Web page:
Sixteen-year old Hailey Ashmore has had Flynn since he was a little puppy. Since then, the two were inseparable. After all, Hailey’s life depends on Flynn, her service dog.
Almost on a daily basis, Hailey is attacked by epilepsy. To complicate matters, she also has other conditions including Ehler’s-Danlos syndrome, postural orthostatic tachycardia syndrome, reactive hypoglycemia, severe allergies, gastroparesis, and asthma.
That is why her life is tied up to her parents, nurses, medications, and most of all, her service dog, Flynn, who alerts her on oncoming seizures.
The teenager from Dallas, Texas, used to be a dancer on the varsity drill team, student council member, and a violinist in the orchestra. She was also at the top of her class. As her conditions progress, Hailey takes her classes online.
Of all her conditions, her epilepsy is the worst as it causes her serious seizures. Flynn has helped her through her epileptic ordeals. He has been trained to sense when Hailey is going to have a seizure before it happens. This gives Hailey time to react and get help and find a safe place where she won’t hurt herself.
The job of a service dog matters greatly to its human. That is why Hailey is pleading with strangers not to pet her dog without permission.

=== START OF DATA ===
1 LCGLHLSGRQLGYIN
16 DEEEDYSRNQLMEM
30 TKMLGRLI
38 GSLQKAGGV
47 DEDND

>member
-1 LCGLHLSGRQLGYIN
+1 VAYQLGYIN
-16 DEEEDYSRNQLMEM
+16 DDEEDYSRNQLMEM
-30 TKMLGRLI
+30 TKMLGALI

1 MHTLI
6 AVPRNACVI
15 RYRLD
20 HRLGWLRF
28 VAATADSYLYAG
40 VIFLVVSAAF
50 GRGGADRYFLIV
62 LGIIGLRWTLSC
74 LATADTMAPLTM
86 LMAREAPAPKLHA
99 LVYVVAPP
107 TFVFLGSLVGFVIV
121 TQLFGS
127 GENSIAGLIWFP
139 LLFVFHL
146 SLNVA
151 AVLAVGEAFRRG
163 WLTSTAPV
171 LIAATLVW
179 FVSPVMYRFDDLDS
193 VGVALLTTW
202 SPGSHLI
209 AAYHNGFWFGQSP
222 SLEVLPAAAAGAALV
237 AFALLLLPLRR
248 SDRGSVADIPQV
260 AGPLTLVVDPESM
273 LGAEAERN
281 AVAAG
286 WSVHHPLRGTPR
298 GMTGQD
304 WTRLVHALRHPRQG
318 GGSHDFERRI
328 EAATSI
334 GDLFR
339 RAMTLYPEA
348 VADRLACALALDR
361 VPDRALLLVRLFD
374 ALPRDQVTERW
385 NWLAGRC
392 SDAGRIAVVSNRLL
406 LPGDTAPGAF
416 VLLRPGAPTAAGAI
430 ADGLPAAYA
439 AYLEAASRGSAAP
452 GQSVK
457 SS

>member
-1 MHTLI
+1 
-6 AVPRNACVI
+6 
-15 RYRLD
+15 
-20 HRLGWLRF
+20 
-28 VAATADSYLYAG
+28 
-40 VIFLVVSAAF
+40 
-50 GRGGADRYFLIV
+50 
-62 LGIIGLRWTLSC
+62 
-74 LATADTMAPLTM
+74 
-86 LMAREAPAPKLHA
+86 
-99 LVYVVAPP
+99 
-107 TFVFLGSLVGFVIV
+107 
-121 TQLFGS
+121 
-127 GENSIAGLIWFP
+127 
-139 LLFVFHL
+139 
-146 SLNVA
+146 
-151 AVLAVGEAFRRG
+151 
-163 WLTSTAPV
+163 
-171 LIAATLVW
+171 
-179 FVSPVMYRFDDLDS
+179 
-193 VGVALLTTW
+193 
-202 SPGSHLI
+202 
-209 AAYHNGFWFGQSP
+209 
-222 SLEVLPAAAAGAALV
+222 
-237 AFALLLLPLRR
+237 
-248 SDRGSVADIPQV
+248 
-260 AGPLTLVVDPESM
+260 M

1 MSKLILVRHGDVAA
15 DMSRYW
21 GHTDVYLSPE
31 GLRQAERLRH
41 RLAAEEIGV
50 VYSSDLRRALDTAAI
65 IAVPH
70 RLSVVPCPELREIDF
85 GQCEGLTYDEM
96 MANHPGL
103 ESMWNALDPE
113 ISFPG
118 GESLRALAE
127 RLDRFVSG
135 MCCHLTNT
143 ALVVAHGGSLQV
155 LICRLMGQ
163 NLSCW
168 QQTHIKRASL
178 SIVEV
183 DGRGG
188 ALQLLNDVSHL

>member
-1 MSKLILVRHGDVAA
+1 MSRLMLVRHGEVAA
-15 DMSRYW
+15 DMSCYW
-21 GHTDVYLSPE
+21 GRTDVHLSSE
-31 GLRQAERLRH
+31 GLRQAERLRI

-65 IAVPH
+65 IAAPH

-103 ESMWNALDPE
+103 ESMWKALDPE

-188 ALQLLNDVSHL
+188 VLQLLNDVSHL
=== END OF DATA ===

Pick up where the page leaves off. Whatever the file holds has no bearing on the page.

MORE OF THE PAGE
“To get a service dog, you must be disabled to the point where you can no longer function at a normal quality of life without the assistance of service dogs,” Hailey said.
“It takes around two years of intense training and thousands of dollars (if you owner train) to actually be able to call your dog a service dog. A service dog can go anywhere its handler goes, with the exception of a sterile environment such as an operating room or burn unit, a religious building such as a church, or some federal buildings,” she said.
On one occasion while she was visiting her dad at work, a staff member could not resist petting Flynn, ignoring the huge “STOP” sign he wore on his body. Hailey immediately requested her to stop.
The petting distracted Flynn from his duty, so in just a short while, Hailey was having seizures.
“I am used to him giving me ten-minute warnings, so when Flynn alerted, that’s what I thought I had,” explained Hailey. “Out of nowhere, I remember the world going black. I woke up with Flynn on top of my legs and my father cradling my head.”
She woke up with rug burns on her head.
“The only time somebody should ever approach Flynn and I is if I am unconscious and/or having a seizure. Besides that, nobody should try to pet or get near him. I wish people could understand that’s what the giant stop sign patch means. If somebody distracts him, I can get seriously hurt. If you see a service dog in public please educate your children, your friends, your family, anybody else that they are doing a really important job. Thank you.”
“My service dog is my lifeline. I don’t say that to be cute. He helps keep me alive just like life support. If he gets distracted, this happens. If he gets distracted, I can die. Do not pet service dogs. Do not call to service dogs. Do not taunt service dogs. Do not talk to service dogs. Do not do anything to service dogs. Thank you,” she wrote on Instagram.